The NCAA has reached a $70-million preliminary settlement in a class-action lawsuit filed by former college athletes who accused the NCAA of putting their health in jeopardy by leaving concussion policies up to individual schools – as opposed to instituting a universal protocol across the country.

While $75 million may seem like a lot of money, it pales in comparison to the $765-million settlement that the NFL originally offered in its own lawsuit.

Isn’t the NCAA’s answer here pretty weak?

“It is,” college football analyst Jerry Hinnen said on Ferrall on the Bench. “It ended up being a completely different type of settlement. Basically, that $70 million is going towards a revamp of the NCAA’s concussion guidelines. It’s going towards medical research. It’s going toward record-keeping on concussions, studies and grants and this kind of stuff to sort of look into the future. And only a very, very small part of that is actually going towards any kind of reparations, for lack of a better word.”

The four original plaintiffs – former Eastern Illinois football player Adrian Arrington, former Central Arkansas football player Derek Owens, former Ouachita Baptist University soccer player Angela Palacios and former Maine hockey player Kyle Solomon – would each be paid $5,000, while eight others would receive $2,500.

“It’s almost not at all actually paying back damages to these student-athletes who have had concussions,” Hinnen said. “It’s more so saying, ‘We’re going to take this money and try to make the NCAA’s response to this issue better going forward.’”

As Hinnen points out, comparing the NCAA’s lawsuit directly to the NFL’s is apples to oranges. The lawsuit against the NFL covered many different injuries and many different claims, but they were all from people playing the same sport. The lawsuit against the NCAA, meanwhile, doesn’t simply consist of big-time college football players. Rather, it’s soccer players. It’s lacrosse players. It’s women’s basketball players.

“So we’re talking about just this enormous pile of athletes that dwarf even the NFL alumni,” Hinnen said. “The NCAA has a fairly (large) stack of money hidden away, but it’s not like the NFL, either. If you’re talking about trying to take this to trial, it’d be a little bit like blood from a turnip if you’re trying to spread out a cash settlement to this many athletes. So that’s (why) the focus . . . in this lawsuit has been more about changing the way the NCAA does its concussion business – trying to get some data on the books, trying to make sure there’s like a doctor on the field for any contact sport. It’s about concussions, but it’s not really all that similar to the NFL lawsuit.”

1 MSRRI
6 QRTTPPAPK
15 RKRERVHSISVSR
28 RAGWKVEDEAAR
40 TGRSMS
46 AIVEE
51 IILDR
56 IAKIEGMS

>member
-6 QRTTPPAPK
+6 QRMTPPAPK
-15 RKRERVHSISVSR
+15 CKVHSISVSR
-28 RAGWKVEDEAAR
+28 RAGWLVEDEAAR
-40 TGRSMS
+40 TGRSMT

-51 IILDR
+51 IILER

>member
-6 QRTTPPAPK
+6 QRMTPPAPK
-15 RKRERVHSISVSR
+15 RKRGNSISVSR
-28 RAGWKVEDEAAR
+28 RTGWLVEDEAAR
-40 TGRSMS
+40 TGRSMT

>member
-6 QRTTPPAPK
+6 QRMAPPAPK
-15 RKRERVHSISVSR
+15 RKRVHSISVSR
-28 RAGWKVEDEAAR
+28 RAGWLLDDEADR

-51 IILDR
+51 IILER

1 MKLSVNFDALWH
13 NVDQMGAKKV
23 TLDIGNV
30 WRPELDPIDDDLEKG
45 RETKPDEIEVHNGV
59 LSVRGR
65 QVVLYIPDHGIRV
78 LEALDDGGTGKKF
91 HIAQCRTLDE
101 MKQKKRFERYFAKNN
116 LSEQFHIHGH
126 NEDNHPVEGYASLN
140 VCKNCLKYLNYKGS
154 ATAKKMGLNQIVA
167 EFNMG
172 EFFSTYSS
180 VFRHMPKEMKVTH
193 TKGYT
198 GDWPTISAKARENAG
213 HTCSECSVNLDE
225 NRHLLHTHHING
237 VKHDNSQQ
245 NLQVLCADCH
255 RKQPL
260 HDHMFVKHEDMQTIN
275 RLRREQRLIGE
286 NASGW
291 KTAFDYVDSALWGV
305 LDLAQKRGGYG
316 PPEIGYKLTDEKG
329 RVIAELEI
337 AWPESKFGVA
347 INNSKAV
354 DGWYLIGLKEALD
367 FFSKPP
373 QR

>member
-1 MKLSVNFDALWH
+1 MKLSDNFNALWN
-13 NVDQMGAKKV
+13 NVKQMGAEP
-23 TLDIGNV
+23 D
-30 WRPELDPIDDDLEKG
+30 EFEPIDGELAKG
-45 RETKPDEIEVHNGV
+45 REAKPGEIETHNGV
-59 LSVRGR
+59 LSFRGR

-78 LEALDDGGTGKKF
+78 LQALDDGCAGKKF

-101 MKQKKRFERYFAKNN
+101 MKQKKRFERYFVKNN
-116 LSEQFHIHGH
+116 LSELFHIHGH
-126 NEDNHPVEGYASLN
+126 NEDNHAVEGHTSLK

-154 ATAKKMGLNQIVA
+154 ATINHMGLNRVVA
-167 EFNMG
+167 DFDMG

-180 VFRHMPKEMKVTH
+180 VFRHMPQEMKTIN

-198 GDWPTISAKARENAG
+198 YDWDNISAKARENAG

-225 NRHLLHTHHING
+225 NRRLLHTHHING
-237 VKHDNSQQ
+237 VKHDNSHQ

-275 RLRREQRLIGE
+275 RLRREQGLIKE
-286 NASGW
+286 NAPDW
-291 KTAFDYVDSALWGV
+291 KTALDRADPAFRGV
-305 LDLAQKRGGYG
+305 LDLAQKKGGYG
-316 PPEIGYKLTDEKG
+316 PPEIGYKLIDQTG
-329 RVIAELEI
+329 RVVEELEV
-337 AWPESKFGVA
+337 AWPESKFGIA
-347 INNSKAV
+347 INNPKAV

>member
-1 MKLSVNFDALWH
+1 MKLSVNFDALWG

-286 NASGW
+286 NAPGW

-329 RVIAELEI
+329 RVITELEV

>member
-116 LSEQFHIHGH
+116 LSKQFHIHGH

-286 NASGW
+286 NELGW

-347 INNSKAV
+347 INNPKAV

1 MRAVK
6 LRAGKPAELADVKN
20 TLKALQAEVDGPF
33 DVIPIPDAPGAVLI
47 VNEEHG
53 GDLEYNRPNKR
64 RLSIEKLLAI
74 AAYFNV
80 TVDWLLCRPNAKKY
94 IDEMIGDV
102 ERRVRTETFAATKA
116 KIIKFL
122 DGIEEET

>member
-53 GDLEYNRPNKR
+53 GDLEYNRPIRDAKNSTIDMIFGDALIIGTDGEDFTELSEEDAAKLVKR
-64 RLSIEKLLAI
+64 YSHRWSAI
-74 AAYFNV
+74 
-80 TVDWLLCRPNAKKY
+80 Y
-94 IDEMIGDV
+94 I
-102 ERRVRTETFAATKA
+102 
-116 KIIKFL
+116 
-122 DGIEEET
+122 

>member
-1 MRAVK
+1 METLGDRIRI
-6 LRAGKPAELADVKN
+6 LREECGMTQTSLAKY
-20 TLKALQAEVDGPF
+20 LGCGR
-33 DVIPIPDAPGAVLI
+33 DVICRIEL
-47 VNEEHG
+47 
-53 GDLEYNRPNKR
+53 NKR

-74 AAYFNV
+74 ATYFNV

In other news, Big 12 commissioner Bob Bowlsby said last week that “cheating pays” in college football and that the NCAA’s enforcement is broken.

That opinion wasn’t nearly as shocking as the person expressing it.

“I was taken aback,” Hinnen said. “It’s the sort of thing you expect to hear from maybe a disillusioned former player or a retired coach that doesn’t care what anybody thinks about him anymore. To hear the sitting commissioner of one of the power-five conferences come out and say that the NCAA’s enforcement is that broken and (that) cheating pays – it was jaw dropping. I hadn’t heard anything like it.”


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